What was the one major challenge you faced during pregnancy at work?

The responses for this question were quite mixed dependent on the role of the individual.

‘At that time, lack of flexibility to work from home and adjust working hours.’

‘It’s a while ago now, but I can’t really think of one. I feel I have been really fortunate with the support I got during my pregnancies but, more importantly, not side-lined and given boring work when I returned part-time.’

‘Generally feeling unable to carry out, to the best of my ability, my site visits due to the “rules” of differing contractors.’

Coronavirus affecting pregnancy and young mothers

The current Coronavirus pandemic has meant that a larger number of people are working from home, and in some cases caused a disconnect in communication. During our interviews, we identified that some women who were pregnant when the pandemic started felt they were discriminated against because of their situation, with non-pregnant workers being given the majority of the work, causing the pregnant party to feel like that was the reasoning for being furloughed. Whilst this might not have been the companies intention, the lack of communication during the situation made the women feel forgotten.

On the other hand, some found that the pandemic has ‘levelled the playing field between working mothers and fathers’. The school and office closures have forced the main parent or bread winner to be at home at the same time as their children, they have therefore been ‘expected to contribute to the childcare situation more equally than they might have done in the past.’ One woman commented that they have ‘positive attitude shift from the male dominated senior management to leave work on time, keep meetings short etc.’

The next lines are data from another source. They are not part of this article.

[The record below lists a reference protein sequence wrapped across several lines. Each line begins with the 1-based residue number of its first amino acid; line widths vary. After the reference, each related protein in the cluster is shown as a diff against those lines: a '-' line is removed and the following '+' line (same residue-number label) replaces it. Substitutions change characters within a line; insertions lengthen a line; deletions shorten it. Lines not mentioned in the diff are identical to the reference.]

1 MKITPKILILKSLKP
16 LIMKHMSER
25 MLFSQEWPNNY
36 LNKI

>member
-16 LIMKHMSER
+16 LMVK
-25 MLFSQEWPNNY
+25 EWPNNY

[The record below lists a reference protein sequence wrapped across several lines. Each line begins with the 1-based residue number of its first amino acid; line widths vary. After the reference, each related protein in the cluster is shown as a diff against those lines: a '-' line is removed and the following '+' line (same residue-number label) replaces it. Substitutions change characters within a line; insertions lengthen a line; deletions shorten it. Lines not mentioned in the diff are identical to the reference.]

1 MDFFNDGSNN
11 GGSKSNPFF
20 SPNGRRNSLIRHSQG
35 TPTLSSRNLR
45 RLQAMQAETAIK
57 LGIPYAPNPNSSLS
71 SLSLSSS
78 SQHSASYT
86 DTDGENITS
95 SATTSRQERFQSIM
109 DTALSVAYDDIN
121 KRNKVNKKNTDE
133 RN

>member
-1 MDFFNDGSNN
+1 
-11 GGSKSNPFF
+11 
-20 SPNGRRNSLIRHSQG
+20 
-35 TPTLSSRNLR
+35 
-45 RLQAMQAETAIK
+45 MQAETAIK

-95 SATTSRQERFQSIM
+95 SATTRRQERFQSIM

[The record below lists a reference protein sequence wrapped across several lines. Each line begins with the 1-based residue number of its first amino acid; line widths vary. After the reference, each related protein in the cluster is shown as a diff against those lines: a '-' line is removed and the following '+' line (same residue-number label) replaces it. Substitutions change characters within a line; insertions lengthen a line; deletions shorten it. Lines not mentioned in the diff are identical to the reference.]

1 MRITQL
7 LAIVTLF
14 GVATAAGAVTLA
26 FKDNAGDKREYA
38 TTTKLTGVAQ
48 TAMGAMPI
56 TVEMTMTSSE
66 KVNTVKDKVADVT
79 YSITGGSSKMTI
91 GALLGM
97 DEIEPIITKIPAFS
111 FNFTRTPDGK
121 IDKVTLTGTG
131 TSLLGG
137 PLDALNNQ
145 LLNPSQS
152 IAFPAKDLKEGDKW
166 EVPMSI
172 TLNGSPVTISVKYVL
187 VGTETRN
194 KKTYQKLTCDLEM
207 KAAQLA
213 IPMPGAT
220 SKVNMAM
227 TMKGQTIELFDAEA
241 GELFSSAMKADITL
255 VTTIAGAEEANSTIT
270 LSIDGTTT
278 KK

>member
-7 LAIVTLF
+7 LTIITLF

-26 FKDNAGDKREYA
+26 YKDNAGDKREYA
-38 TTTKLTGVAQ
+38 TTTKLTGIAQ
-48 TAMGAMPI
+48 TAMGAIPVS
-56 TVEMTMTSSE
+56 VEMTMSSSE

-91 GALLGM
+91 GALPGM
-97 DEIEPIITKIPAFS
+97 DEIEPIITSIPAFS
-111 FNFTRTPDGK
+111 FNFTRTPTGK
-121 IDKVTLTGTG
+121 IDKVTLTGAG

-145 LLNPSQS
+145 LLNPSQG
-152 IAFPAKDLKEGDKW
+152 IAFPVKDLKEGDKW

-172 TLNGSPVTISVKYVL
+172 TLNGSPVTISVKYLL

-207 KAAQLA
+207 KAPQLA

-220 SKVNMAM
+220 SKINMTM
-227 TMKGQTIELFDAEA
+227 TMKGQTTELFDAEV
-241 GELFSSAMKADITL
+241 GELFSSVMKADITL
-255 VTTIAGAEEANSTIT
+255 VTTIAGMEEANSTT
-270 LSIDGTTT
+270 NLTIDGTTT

Whilst the lockdown has been difficult, it has opened up the conversation on not only new and expectant mothers but also childcare in general within the construction industry. This article is a small insight into a much larger conversation. We would like to hear your views on the topic. Do you feel a guidance document is needed? What has been your experience either being a pregnant woman or managing one?


Why? Why? Why? Why? Why? Does Lean help with ground investigation?

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Article contributed by Patrick Cox. Managing Director for Environmental Contracting, AECOM and Dr Emma Langman, Managing Partner of BakerFish

The Lower Thames Crossing is described as ‘the biggest road project’ since the M25’. It’s also set to become the third-largest bored tunnel in the world, being built under the river in the heart of one of the world’s busiest cities.  It needs to be right!

The client, Highways England needed to ensure that all the data necessary regarding ground conditions and wider environmental considerations be available to ensure that the project is designed and built safely, efficiently, and with care to protect the natural and human environments.

Perfect Circle Joint Venture (a unique partnership between Pick Everard, Gleeds and AECOM) was appointed through the SCAPE framework to carry out multiple phases of the ground investigation work required.

Phase 3 began in early 2021, just as news began to emerge of the new Coronavirus threat.  The same month that the country went into lockdown, Perfect Circle appointed BakerFish as their Lean Consultant.